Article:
The Albanese Government will equip more Australians with the skills of the future by turbocharging TAFE Centres of Excellence and accelerating the take up of higher and degree apprenticeships in the priority areas of net zero, care, and digitisation.
In identifying the most important challenges and opportunities for the economy, particularly the transformation to net zero, the Employment White Paper outlines how the Commonwealth will increase funding to fast track up to six new TAFE Centres of Excellence under the five-year National Skills Agreement, which is currently being negotiated.
This extra funding will support partnerships between TAFEs, Jobs and Skills Councils, industry and universities - to establish TAFE Centres of Excellence, design and teach world leading curriculum and provide students with cutting edge skills.
In addition to the $325 million that has already been proposed by the Commonwealth Government under the National Skills Agreement for TAFE Centres of Excellence, the Government will commit an additional around $41 million, comprising of around $31 million to turbocharge the new TAFE Centres of Excellence and approximately $10 million to develop higher and degree apprenticeships.
It forms part of the Albanese Government’s efforts to increase the share of Australians in areas of high skills needs, which is a key reform direction outlined in the White Paper. It also supports the Government’s efforts to invest in skills, higher education and lifelong learning.
The intention is to create new degree apprenticeship qualifications and enable TAFEs to deliver new bachelor equivalent higher apprenticeships independent of universities, giving them capacity to provide students with opportunities to gain the advanced skills needed by industries.
The Government is aiming to double higher apprenticeship commencements in the priority areas identified in the White Paper over five years.
Higher apprenticeships are an innovative skills pathway, ensuring the education and training sector can respond to the skills that industry demands and is responsive and agile.
Industry needs will be built into the model by encouraging an employment relationship as part of the design meaning that students get the best of classroom and workplace learning and a line of sight to a meaningful job at the end of their training.
These reforms will mean that apprentices can get degree-level qualifications and university students can more easily get practical training and skills.
The Government’s vision is for a dynamic and inclusive labour market where everyone has the opportunity for secure, fairly paid work and people, businesses and communities can be beneficiaries of change and thrive.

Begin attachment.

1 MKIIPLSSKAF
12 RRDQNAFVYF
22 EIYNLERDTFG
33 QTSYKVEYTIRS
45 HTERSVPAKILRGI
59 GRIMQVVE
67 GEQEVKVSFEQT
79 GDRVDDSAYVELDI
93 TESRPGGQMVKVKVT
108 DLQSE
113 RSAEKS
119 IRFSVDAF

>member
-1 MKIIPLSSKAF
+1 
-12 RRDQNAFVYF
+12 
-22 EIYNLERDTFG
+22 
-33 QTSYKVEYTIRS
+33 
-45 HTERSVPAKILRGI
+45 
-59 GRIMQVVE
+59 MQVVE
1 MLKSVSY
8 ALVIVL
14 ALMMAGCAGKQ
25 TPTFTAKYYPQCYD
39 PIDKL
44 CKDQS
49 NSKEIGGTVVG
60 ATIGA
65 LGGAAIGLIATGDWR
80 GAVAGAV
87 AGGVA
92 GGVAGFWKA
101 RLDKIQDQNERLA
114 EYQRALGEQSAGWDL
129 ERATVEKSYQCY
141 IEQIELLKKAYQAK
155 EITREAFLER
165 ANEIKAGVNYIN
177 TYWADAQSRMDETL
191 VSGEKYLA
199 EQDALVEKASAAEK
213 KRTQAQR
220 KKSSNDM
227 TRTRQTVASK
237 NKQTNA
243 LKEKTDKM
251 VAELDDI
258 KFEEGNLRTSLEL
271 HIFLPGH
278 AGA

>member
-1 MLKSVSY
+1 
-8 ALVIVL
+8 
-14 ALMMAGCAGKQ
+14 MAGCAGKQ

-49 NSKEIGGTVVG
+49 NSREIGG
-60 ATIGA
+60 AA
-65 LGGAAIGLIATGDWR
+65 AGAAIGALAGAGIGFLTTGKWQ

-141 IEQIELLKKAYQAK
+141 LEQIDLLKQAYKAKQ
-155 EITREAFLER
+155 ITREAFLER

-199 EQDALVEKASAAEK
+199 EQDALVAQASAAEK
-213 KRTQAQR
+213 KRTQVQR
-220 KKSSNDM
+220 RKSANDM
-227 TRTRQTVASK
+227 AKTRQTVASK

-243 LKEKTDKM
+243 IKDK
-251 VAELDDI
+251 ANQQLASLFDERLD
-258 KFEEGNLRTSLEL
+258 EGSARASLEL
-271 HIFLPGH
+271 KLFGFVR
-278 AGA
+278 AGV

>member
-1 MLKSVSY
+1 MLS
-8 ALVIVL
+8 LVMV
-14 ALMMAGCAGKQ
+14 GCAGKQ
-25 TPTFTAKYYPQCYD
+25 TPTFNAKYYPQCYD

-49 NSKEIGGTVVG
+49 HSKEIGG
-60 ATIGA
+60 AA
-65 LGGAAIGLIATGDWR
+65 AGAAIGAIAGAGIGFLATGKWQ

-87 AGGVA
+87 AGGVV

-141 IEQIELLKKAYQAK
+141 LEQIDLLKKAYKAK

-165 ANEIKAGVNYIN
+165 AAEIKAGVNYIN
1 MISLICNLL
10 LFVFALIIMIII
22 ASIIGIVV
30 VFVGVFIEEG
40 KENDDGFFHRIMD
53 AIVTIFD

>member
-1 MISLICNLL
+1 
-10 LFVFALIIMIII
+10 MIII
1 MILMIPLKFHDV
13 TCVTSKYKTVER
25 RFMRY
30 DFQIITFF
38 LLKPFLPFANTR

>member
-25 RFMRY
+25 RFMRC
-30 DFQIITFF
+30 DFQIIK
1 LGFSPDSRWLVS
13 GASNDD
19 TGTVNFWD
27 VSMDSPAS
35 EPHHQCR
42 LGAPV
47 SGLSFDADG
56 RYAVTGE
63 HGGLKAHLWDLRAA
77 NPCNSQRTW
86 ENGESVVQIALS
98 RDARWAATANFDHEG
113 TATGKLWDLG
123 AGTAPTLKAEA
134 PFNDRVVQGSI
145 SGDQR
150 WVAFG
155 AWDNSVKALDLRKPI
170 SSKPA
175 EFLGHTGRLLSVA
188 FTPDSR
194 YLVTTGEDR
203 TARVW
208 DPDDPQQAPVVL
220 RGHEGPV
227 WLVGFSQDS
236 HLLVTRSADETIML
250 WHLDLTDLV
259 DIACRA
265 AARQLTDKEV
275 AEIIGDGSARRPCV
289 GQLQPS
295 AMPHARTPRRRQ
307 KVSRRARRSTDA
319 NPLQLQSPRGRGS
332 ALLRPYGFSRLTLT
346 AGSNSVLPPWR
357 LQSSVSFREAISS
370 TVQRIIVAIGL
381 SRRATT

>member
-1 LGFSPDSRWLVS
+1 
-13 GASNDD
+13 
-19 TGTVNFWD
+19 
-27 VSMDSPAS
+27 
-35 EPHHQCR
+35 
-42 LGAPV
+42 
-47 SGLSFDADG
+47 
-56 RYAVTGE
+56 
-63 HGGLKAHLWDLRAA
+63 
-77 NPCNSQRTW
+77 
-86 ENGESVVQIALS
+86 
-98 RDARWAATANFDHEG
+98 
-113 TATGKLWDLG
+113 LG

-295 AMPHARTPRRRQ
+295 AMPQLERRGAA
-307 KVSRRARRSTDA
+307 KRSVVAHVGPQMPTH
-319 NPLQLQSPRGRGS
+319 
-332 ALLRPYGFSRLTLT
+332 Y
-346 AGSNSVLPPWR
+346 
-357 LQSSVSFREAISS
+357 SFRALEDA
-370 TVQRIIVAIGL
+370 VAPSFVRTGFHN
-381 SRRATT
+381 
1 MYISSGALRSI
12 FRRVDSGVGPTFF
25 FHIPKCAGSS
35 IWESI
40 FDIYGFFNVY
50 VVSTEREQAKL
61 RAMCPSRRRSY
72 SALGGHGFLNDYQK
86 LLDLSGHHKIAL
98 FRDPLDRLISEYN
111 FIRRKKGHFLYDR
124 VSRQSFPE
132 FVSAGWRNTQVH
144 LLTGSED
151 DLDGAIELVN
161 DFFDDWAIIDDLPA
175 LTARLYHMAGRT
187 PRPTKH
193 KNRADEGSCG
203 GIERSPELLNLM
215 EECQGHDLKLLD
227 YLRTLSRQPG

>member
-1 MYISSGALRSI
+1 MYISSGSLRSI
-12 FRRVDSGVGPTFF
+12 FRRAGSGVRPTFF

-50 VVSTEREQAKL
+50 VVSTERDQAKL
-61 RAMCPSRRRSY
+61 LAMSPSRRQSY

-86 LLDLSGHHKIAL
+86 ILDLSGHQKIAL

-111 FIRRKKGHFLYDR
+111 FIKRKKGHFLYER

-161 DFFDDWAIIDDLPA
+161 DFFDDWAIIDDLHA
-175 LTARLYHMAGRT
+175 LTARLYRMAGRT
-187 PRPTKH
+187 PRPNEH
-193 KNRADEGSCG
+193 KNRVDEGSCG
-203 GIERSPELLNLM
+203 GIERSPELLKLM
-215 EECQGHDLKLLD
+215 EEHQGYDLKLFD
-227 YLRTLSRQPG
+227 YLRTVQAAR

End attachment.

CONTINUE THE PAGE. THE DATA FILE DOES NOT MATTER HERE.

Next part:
By equipping more Australians with the skills of the future and accelerating the take up of higher apprenticeships in key priority areas, we can help realise our vision for a brighter working future.
Quotes attributable to Treasurer Jim Chalmers:
“This is about producing more graduates with more of the skills they’ll need to make the most of the big shifts that are shaping our economy into the future – whether it’s the net zero transformation, growth in the care economy or adapting and adopting new technology.
"It will help to ensure employers get the people they need and workers are the beneficiaries of change in our economy. “We’re turbocharging our TAFEs to deliver the highly-trained, highly-sought after workers that we need in the defining decade ahead.
“To deepen and broaden our industrial base, we need to deepen and broaden the skills of our people and the Employment White Paper is an important part of that conversation.”
Comments attributable to Minister for Skills and Training Brendan O’Connor:
“As the economy continues to transform with the ageing of our population, with the transition from hydrocarbons to renewables, with the evolution of information technology to artificial intelligence, it will necessitate highly skilled workers with vocational training be complemented with cutting-edge research and knowledge.
“At its heart, these reforms are about what we need to do now and in the decade ahead, to set the vocational education and training sector up for success and we will continue to develop these reforms through the National Skills Agreement.
“For the workers of the future it doesn’t necessarily have to be one or the other – TAFE or Uni – it can be a combination of technical skills development and conceptual knowledge.
“We want students of all ages to be able move more easily between vocational education and higher education to develop skills, boost productivity, and meet the skills challenge that confronts the whole of the economy.”
Quotes attributable to Minister for Education Jason Clare:
“We live in a world where almost every single new job that’s created will require you to finish school and go to TAFE or uni.
“That means we need more people going to TAFE and uni and it means we need TAFEs and unis working closer together.
“That’s what this is all about, helping more Australians gets the skills they need to get the jobs the economy will need now and in the future.”